Often, abroad, they imitate Italian dishes, but the results can be disastrous.

“Well, in England, the least Italian plate of pasta is the most popular – spaghetti alla Bolognese. Spagbol. It has become a typical English dish, even if it doesn’t exist in Italy. It has a very dense sauce, full of onions and chopped meat, and at the end, you eat the pasta and the meat sauce separately, on the same plate. It’s like what happened for chicken tikka masala. It derived from Indian cuisine, but it’s never made in India. These are the England’s most popular dishes, and they show how strong the images of Italian tradition are, even when reworked locally.”

What strategies must be worked out to defend our production on international markets?

 “In the most developed Western markets, it’s important to stay vigilant. For example, pasta di Gragnano, which is an IGP (protected geographical indication)product, must heavily promote and protect the denomination. It is relentlessly imitated, and we must uncover false versions. I think that’s true for other important Italian food and agricultural products. We have to hold the banner of quality high and help consumers to be knowledgeable so as to prevent fakes and promote the image of true Made in Italy. The government has to help with focused planning, but businesses too must set aside sums for communication. It is fundamental to communicate the difference between the Italian product and fakes or local imitations.”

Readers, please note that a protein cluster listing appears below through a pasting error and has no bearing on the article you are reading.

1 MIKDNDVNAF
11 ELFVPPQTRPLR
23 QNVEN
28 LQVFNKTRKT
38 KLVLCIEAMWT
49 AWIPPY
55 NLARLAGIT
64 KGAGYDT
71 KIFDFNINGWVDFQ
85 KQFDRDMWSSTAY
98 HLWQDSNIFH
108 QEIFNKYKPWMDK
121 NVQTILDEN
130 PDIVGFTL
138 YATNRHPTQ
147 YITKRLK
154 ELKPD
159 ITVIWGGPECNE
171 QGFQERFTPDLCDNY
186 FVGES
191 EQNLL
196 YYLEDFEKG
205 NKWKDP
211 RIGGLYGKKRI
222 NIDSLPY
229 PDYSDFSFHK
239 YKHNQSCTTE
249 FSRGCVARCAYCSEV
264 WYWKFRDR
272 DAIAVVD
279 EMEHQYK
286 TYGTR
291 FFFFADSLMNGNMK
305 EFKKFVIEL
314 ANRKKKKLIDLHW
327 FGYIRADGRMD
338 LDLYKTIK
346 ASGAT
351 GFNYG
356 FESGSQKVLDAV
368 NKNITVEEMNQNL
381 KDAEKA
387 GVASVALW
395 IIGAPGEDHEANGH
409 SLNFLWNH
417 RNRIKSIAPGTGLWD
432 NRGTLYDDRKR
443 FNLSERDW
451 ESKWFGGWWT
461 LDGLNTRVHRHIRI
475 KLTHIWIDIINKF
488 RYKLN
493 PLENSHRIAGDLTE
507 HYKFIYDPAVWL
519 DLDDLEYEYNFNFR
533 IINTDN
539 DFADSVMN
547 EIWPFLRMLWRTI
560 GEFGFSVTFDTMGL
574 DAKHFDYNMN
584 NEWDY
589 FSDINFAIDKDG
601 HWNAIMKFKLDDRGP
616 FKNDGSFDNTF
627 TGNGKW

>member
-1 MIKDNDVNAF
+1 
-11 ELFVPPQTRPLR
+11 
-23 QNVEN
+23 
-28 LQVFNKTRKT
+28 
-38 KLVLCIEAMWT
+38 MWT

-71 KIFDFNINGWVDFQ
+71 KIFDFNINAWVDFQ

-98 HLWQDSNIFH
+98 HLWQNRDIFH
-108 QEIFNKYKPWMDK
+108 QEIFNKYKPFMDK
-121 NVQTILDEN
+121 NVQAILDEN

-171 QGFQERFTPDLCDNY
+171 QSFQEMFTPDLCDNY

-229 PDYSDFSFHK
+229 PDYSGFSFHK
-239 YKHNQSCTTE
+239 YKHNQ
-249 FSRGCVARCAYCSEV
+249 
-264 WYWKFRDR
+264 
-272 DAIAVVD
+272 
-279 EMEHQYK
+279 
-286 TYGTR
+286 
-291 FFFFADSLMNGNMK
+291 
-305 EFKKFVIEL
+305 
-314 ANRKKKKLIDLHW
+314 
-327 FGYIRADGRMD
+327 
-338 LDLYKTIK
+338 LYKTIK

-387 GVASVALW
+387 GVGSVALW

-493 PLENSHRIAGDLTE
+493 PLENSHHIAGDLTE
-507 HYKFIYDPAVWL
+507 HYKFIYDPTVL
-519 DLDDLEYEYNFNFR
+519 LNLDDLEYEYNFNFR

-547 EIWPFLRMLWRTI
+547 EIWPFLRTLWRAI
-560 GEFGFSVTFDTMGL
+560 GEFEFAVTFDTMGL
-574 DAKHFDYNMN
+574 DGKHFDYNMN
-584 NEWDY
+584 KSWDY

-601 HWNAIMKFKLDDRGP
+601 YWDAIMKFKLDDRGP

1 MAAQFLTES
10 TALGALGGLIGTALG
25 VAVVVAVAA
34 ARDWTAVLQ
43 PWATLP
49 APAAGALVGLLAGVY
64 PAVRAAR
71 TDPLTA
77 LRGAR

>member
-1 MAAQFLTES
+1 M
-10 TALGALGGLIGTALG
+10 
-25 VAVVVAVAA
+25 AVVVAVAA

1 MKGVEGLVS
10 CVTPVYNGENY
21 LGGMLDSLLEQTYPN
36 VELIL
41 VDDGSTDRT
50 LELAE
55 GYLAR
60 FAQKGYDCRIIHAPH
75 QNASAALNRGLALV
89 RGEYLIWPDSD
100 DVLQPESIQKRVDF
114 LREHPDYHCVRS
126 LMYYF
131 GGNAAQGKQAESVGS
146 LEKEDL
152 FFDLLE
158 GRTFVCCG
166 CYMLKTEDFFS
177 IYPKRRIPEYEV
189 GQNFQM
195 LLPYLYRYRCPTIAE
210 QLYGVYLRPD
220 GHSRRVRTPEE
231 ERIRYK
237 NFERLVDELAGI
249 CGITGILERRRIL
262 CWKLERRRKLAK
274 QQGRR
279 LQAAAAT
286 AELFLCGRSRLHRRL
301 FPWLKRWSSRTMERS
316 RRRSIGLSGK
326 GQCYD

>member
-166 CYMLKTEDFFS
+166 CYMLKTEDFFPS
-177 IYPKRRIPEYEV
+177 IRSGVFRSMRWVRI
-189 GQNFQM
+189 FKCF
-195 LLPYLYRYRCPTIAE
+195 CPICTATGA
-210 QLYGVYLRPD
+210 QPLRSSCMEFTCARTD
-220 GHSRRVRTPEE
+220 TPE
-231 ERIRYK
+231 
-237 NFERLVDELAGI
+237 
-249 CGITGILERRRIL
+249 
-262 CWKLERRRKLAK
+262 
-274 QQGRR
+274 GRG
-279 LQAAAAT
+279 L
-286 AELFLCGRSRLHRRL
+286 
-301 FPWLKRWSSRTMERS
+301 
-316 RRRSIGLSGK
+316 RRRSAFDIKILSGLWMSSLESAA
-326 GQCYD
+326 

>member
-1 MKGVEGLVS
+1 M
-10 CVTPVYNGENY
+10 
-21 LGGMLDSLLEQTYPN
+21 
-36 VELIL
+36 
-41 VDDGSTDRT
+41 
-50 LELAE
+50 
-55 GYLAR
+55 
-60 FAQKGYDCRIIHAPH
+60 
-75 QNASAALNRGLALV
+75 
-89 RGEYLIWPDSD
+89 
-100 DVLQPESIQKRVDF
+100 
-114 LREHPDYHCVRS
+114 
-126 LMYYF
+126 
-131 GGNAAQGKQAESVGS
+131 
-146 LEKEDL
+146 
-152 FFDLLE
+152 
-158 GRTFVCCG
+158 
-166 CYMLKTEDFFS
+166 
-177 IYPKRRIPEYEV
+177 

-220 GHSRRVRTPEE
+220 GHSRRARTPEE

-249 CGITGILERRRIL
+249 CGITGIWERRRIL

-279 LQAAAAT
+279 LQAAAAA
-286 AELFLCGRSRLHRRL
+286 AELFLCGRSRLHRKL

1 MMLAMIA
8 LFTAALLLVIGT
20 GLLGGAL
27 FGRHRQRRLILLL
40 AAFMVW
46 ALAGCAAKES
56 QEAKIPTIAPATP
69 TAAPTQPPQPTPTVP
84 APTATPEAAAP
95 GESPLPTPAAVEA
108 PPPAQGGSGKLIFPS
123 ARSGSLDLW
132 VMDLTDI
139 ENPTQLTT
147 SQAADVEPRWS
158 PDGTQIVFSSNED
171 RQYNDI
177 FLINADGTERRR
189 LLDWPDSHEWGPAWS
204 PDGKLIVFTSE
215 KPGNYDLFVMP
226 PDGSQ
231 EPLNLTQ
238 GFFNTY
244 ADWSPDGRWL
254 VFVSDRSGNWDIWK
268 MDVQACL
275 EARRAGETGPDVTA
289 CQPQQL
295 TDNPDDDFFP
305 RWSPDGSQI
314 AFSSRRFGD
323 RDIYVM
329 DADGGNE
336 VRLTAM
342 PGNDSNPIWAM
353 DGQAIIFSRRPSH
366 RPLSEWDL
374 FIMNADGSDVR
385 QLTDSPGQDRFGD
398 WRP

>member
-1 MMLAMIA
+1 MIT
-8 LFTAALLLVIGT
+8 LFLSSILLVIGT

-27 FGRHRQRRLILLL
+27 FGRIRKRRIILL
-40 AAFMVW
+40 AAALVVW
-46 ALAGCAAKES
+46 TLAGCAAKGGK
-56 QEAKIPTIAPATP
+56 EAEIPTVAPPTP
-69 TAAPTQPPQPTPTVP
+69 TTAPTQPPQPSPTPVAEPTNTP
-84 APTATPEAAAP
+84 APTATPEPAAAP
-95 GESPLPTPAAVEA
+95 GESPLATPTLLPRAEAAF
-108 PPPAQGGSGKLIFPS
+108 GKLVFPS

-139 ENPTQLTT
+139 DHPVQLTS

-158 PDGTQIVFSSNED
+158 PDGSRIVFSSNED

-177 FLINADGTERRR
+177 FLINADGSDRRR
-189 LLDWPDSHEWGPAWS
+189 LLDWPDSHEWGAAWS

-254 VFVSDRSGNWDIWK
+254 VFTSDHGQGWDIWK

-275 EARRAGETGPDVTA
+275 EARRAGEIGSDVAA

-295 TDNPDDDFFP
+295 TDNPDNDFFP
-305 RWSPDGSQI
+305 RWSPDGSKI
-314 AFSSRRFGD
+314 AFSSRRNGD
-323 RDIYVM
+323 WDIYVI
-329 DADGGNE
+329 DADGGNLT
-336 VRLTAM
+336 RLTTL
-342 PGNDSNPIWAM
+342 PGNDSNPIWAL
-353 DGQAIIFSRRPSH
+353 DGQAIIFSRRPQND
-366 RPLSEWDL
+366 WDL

Numbers, markets and formats

 The world market is growing. Every year it has been going up 3-5%. These are important numbers. Although there are historic, well-consolidated markets with annual growth of 1 or 2%, there are others that increase 15 or 40%. “It’s mostly the young who contribute to the increment in the consumption of pasta – a good omen that suggests continual growth in the future,” comments Giuseppe Di Martino. “Many markets only know the classic formats: tagliatelle, spaghetti, fusilli, linguine and penne are the most popular. Now orecchiette, paccheri and pappardelle are beginning to sell. The Pastificio dei Campi format that won a prize, Il Compasso d’oro, Campotto, came out of a dinner I had in my home with an American journalist. We were eating paccheri, but she admitted that she would never have eaten them in public because it would have been embarrassing for a woman to open her mouth wide enough to eat a pacchero. I accepted the challenge. The Campotto is a smaller version, a number 8. You can open your mouth less, but it offers the same sensation as the pacchero.”